Under this promising heading, Scott Adams offers some valuable advice to future entrepreneurs. Since he is the creator of Dilbert, I expected to find in his column some really, truly subversive insights. Alas, all it offers is a string of tired clichés. He says the part of his education (nominally, at a traditional liberal arts college) which prepared him best for a lifetime of bold entrepreneurship was a string of business-like extracurricular activities. Involvement in those taught him some invaluable lessons worth volumes of business literature: how to pitch a student business project involving the immediate redundancy of the whole staff of an inefficiently operated campus café; how to get a friend, an obviously incompetent bartender at that café, elected CEO of the whole operation; how to exploit loopholes in campus regulations by registering shell student clubs with himself as president; how to manipulate gullible fellow budding entrepreneurs into embracing his ideas as if those were their own; etc. Now Adams wants to join Peter Thiel in his crusade aimed at convincing ambitions students that a traditional college education is a waste of time, energy and money which rarely pays off. As I went down the list of pragmatic recommendations for career success Admas give, I initially cringed a bit. But I was quickly able to overcome this initial reaction and see the larger wisdom in his approach to what really matters in education. Once the line separating many forms of investing and entrepreneurship from what has traditionally been seen as white-collar crime become razor-thin, maybe this is precisely the no-nonsense acumen prospective business leaders need in order to get ahead. In any case, the old idea of education as a bookish quest involving a marathon of reading and writing doesn’t seem to quite cut it any longer.
The funeral business in the US seems to be fairing much better than Canada, Inc. these days. Funeral homes have pioneered to very innovative, and quite promising, lines of service: streaming funeral services over the internet, and renting out their premises for more festive occasions. Funeral homes, it turns out, are particularly well suited for wedding receptions. As one “special events coordinator” at a funeral business explains, “the place wasn’t utilized because people had tunnel vision.” The people she refers to are other employees who had difficulty seeing the “funeral home” for what it truly is – a shining, multi-purpose “events center.” Many young couples planning their weddings are in fact less constrained by outdated prejudice. Some may be initially put off by the sight of grave stones, particularly the prospect of seeing those in the background on wedding pictures (as if PhotoShop couldn’t take care of this). But they typically overcome their hesitation when they tour the superbly decorated premises and see the knock-down price at which these are usually offered. In any case, those who allow to be creeped out of such a sweet deal will end up clear losers on the wedding facilities market; and will miss out on a great opportunity to participate in the construction of a proud new tradition.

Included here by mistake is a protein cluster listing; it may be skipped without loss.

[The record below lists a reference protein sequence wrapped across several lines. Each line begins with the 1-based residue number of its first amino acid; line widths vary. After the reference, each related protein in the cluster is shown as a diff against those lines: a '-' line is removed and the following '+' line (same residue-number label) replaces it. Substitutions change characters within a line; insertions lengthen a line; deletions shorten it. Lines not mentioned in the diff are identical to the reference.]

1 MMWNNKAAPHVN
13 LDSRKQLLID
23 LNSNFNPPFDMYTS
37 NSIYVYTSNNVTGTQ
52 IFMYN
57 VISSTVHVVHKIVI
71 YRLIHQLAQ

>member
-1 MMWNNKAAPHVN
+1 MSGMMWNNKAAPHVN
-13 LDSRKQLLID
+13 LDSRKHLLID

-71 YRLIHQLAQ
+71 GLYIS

This is the title of Heather Mallick’s comment in the Guardian on the stunning electoral triumph of Canada’s Conservative Party. She describes Stephen Harper, the slightly awkward Conservative leader who is now Prime Minister, as “a Canadian version of George W. Bush, minus the warmth and intellect.” Mallick may be a bit biased here, but this is clearly a stroke of rhetorical genius. The Liberals, the country’s traditional governing party which once helped beef up Canada’s image as a more humane little brother of the US, were trashed. Their leader, prominent intellectual and non-fiction writer Michael Ignatieff, resigned immediately. Another reminder, if one is still needed, that would-be philosopher-kings and socially ambitious intellectuals have been dispatched to the proverbial trash heap of history. So they won’t cause historical mischief any more.
The Guardian reports a sharp rise in the use of online pornography by young women in Britain (“Why More and More Women Are Using Pornography”). A few years back that was almost unheard of; now almost a third of those seeking counseling for potential “porn addiction” are women. What are they getting out of it? That’s a no-brainer: “as porn becomes more pervasive, … women are now also using it as a quick way to have sex without emotional investment, just as men traditionally have.” Why should women be left behind? The expert who made the above observation points out that “it's important not to turn lone use of porn into a catastrophe”; and sex, as a very “natural function,” has no clear limit beyond which indulgence becomes abnormal. So, like other alleged “addictions” and other cultural maladies, this is just another baseless construct spun out by moralizing conservatives. Meanwhile, the NYT reports that vibrators are quickly becoming a mainstream personal appliance now commonly displayed on drugstore shelves (“Vibrators Carry the Conversation”). A TV sex therapist/personality (with her own line of sex toys) heartily greets the trend: “Women are getting less and less caught up on an unrealistic and puritanical vision of what a good girl is. When they can embrace their self-stimulation, they can take ownership of their sexuality.” So, the porn industry now has a powerful new ally in its quest to usher in complete and universal sexual liberation. I think I can see the bright sexual future beckoning just beyond the horizon. Increasing numbers of young men and women take their sexuality into their own (sometimes technologically-enabled) hands. And couplehood (to say nothing of procreation) will become just another countercultural lifestyle option – obviously less pleasurable/rewarding than the easily (and unfailingly) available alternative. Even if some (I still suspect – mostly women) do want to make such an idiosyncratic choice, finding a willing and committed partner will be an arduous quest. Technology, I guess, will again need to ride to the rescue.